a little community with a big heart
By David Sherwood and Lucie Brunet, Volunteer Coordinator, Economic
Development Ste-Anne-de-Prescott, Ontario
Ste-Anne-de-Prescott is a small village in Eastern Ontario where people
roll up their sleeves and work together to achieve results. With a
history of notable accomplishments such as establishing a community
centre, founding a credit union, and organizing creative festivals,
Ste-Anne has shown itself to be "a little community with a big heart."
However, like many other small villages, Ste-Anne-de-Prescott is vulnerable
to population decline and the loss of local businesses, in part due
to the increasing globalization of the economy.
In the spring of 2001, the community was threatened with the loss
of its credit union, one of the largest local employers. A protest
movement called S.O.S. Ste-Anne was quickly established and a bitter
struggle took place between the credit union Board and the community.
Despite a major public awareness and popular education campaign undertaken
by S.O.S., the credit union closed later that year.
The local population was crestfallen, but S.O.S. Ste-Anne helped the
people redirect their energy into positive action, a process that
was made easier because the group had used a community building process
to engage residents. A new group called “Forum Ste-Anne” was founded
to facilitate future activities.
Forum Ste-Anne holds open meetings that encourage individuals, businesses
and associations to visualize a promising future and to pool their
strengths and resources to build it. After losing the credit union,
residents were afraid that other businesses would suffer the same
fate or that their historic church might close. They were also worried
about the loss of young people, many of whom move away after finishing
high school. Together, they identified the community’s assets and
needs, as well as opportunities for improvement. They aspired to build
a healthy, prosperous and attractive village with a good quality of
At an early strategic planning meeting, residents determined four
priority areas for action:
After making some short-term progress in the first year, there have
been significant results in all areas. New playground equipment was
acquired, a major fundraising drive allowed the church to restore
the religious paintings on its walls and ceilings (which earned a
heritage award in 2004), and the general store opened a restaurant.
At the same time, the village has seen increased volunteerism and
the revitalisation of its festivals.
- economic development
- renovating the church
- opening a restaurant in the village
- improving sports and recreational activities.
In 2002, residents formed an Economic Development Committee (EDC).
Representatives of the business and agriculture sectors came together
to reflect on the economic potential of the community and the collective
willingness and capacity to take action. Although economic trends
were not especially favourable, the community had many assets to build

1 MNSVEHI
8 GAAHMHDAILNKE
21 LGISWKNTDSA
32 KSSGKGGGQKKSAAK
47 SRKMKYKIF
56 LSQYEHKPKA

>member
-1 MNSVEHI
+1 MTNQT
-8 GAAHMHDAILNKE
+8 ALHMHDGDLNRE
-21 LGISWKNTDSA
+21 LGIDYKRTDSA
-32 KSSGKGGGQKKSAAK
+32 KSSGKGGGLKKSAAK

on and a demonstrated capacity for organization. Early meetings highlighted
he importance of:
During the first phase of its work, the EDC conducted a door-to-door
survey to "take a snapshot" of the population and to gather opinions
on the needs, strengths and challenges facing the community. Also,
some 150 individuals (representing over 35% of the adult population)
participated in several thematic public consultation sessions. Two
"town hall" style meetings allowed dozens of people to validate the
assessment results, to draw inspiration from rural development trends
across Canada, to formulate a long-term vision for Ste-Anne and to
define a mandate for the EDC.
- developing and strengthening local resources,
e.g. diversifying the local economy and creating jobs;
- projects that contribute to sustainable development;
- maintaining broad community commitment;
The products and priorities of these efforts have included the publication
of a business directory and tourism brochure, and agreement to establish
a web site, diversify agriculture, and bring high-speed Internet to
the second phase, the Committee focused on the diversification of
its primary economic base, which is agriculture. An over-reliance
on dairy production could make the local economy vulnerable to changes
in that industry. With financial assistance from provincial and federal
agencies (CEDTAP and RDÉE), the committee undertook a market assessment
study. This study identified opportunities for diversification of
agricultural products, for local processing of crops (including organic),
and the sale of local products directly to consumers. Also, the EDC
received training on the principles of community economic development
and improved its relationship with the municipality.
The EDC has since established a micro-lending circle to assist local
businesses. Other agri-business concepts (e.g., raising sheep, growing
alternative crops, bed and breakfasts) are also under consideration.
Now in its third phase, the EDC continues to monitor the health of
local businesses, to facilitate information sharing and to organize
meetings. When an opportunity is identified, it provides encouragement
and advice to residents and also helps them to network with each other.
The group has received funding to study a manure digester and is following
up on many of the good ideas generated during the earlier phases.
Most of these are small projects that make a big difference locally.
These follow-up activities may not be as exciting as the earlier meetings
and studies, but it’s action on the ground that counts!
For more information, contact: David Sherwood (613) 674-1574 email@example.com